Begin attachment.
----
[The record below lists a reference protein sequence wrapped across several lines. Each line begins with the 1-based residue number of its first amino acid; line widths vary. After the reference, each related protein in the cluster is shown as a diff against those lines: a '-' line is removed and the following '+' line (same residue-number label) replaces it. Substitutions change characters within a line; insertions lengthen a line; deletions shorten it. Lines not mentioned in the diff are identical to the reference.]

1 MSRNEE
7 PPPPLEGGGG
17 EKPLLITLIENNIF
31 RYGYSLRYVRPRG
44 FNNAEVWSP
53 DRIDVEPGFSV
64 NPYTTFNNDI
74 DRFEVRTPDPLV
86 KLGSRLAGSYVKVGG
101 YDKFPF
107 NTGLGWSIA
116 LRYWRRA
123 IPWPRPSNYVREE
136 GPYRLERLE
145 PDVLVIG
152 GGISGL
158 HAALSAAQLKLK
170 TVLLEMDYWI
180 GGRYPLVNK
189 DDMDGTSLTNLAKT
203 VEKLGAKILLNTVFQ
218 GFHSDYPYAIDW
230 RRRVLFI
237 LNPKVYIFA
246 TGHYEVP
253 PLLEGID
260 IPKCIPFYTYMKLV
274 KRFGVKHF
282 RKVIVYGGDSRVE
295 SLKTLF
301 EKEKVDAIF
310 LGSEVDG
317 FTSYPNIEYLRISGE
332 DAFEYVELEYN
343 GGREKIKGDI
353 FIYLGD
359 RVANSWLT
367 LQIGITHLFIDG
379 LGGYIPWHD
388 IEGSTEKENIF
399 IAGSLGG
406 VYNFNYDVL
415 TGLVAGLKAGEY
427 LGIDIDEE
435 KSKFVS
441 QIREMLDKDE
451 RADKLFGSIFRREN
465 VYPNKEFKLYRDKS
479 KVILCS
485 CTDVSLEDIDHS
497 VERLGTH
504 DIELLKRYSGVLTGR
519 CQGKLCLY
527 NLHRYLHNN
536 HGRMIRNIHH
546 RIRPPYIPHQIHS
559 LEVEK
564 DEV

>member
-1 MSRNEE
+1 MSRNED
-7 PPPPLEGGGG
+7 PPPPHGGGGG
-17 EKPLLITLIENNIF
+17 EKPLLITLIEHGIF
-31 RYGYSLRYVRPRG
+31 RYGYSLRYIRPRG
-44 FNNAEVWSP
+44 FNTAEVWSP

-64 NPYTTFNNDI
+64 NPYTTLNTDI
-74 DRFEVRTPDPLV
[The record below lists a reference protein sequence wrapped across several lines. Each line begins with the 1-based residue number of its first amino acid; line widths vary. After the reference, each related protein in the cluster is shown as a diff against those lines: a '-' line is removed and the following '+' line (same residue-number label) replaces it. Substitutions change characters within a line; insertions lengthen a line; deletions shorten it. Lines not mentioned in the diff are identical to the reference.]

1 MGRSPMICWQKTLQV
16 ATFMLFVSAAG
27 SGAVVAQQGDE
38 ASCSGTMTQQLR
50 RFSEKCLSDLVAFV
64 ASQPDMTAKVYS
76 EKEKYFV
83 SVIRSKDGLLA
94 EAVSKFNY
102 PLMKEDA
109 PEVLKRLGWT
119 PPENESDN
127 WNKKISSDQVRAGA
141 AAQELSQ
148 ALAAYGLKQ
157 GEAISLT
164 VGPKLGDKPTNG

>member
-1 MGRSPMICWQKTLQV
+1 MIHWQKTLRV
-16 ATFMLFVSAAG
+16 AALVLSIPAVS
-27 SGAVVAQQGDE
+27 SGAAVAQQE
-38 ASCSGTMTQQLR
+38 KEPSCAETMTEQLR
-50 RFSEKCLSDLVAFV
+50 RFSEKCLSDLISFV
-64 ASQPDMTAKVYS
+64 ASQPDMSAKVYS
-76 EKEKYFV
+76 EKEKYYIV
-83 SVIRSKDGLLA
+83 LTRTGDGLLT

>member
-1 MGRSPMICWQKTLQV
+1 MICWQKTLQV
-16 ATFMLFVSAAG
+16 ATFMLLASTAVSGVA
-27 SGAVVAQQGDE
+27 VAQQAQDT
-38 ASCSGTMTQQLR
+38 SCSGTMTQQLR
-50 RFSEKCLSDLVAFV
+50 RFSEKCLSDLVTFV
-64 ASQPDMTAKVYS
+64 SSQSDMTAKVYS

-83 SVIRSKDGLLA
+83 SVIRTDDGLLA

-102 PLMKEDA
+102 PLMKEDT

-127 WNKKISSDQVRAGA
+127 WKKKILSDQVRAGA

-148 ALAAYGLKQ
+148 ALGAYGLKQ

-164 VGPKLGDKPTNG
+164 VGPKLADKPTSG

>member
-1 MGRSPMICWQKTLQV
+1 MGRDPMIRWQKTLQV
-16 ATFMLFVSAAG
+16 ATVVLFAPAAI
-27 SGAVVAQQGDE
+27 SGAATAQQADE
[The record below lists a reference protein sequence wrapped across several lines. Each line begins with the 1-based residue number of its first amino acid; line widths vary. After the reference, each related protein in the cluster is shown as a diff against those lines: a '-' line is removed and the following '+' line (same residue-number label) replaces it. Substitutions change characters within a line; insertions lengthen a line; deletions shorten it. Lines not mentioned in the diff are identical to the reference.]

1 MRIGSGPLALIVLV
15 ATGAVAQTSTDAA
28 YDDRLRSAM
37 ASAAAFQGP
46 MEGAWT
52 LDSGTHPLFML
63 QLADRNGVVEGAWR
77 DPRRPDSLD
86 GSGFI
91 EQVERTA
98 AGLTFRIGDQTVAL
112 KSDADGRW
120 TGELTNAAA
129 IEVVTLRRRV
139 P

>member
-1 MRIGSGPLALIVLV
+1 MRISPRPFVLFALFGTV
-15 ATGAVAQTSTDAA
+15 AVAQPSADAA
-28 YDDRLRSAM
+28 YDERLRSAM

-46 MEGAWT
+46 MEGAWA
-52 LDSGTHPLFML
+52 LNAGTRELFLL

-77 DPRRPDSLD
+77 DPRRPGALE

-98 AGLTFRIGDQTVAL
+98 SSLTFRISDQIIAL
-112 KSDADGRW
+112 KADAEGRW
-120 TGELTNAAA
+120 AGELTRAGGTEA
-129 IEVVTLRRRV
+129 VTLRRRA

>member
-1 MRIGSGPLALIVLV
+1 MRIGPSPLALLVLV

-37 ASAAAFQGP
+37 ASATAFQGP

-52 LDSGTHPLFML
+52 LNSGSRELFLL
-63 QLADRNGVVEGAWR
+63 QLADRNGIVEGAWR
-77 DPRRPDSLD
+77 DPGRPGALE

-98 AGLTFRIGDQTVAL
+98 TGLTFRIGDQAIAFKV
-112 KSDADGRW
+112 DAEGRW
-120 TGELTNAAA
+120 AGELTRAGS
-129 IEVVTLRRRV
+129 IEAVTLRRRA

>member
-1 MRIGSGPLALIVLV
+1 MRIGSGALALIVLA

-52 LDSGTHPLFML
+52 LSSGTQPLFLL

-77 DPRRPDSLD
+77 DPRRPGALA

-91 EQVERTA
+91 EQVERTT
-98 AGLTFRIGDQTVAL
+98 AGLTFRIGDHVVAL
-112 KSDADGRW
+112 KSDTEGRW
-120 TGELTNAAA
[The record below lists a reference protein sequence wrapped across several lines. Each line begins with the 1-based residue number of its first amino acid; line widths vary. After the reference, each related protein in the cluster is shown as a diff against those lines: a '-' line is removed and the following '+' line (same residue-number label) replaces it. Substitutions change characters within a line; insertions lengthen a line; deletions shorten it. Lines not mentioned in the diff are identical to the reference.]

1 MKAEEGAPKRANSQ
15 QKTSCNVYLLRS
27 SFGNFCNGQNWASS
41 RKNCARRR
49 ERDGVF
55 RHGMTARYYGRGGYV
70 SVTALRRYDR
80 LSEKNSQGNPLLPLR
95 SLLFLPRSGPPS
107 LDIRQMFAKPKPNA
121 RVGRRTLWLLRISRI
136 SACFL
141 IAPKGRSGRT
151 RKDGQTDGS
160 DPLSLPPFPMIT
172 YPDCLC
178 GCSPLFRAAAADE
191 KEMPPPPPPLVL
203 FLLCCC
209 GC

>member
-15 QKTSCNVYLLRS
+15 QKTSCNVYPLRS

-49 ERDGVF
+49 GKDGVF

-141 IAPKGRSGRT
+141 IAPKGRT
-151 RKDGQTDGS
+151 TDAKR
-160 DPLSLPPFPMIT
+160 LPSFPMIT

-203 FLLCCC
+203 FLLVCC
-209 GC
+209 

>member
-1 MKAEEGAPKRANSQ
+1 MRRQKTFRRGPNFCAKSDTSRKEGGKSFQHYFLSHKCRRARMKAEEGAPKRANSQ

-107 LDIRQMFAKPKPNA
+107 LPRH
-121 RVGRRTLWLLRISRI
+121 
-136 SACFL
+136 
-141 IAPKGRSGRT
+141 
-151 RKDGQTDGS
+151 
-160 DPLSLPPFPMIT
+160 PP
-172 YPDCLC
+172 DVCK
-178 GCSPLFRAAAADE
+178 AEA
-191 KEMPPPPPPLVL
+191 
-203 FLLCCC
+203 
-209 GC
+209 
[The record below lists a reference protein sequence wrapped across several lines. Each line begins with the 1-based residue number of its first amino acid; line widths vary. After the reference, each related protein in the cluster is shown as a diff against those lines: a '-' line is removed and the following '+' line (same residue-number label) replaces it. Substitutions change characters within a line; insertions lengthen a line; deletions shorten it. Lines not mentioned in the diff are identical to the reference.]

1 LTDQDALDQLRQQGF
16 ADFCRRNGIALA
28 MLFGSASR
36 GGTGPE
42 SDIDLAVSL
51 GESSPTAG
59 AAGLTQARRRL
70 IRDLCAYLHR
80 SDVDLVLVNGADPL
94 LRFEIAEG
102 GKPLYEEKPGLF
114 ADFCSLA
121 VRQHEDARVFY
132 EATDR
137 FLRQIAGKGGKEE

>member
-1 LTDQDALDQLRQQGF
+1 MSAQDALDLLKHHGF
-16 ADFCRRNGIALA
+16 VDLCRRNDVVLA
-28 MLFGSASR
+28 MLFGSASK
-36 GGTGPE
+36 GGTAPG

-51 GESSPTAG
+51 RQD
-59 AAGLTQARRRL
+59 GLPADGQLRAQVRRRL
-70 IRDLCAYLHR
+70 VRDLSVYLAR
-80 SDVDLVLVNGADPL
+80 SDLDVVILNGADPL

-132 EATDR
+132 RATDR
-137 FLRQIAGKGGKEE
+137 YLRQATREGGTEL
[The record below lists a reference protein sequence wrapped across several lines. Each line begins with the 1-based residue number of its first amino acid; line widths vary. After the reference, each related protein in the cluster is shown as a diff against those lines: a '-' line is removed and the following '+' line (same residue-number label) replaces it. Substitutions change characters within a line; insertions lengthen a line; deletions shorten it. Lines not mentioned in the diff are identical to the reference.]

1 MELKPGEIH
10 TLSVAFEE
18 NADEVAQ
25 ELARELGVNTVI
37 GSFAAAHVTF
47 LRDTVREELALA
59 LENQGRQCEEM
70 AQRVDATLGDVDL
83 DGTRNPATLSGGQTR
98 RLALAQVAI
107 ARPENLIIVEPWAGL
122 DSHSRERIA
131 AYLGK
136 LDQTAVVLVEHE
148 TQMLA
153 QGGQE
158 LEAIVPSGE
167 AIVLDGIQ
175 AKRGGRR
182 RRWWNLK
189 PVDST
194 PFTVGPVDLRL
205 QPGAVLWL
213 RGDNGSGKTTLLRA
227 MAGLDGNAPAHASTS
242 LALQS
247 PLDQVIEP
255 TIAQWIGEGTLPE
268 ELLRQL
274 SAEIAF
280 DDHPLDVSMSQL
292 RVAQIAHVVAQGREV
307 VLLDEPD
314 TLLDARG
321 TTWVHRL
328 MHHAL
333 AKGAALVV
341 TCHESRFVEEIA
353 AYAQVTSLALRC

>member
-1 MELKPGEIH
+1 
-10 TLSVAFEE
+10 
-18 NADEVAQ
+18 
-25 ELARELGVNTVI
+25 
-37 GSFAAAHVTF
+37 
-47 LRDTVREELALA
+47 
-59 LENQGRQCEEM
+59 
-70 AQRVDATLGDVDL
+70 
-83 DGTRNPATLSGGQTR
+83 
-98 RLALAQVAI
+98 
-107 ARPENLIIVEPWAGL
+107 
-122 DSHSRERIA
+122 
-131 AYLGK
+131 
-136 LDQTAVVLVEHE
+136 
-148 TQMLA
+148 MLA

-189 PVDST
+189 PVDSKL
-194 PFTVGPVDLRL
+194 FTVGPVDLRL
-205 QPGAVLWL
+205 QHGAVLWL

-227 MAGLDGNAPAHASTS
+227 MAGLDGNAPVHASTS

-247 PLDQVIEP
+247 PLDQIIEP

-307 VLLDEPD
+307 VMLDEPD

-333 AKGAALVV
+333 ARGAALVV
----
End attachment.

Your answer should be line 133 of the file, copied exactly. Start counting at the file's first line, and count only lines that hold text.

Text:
-1 MGRSPMICWQKTLQV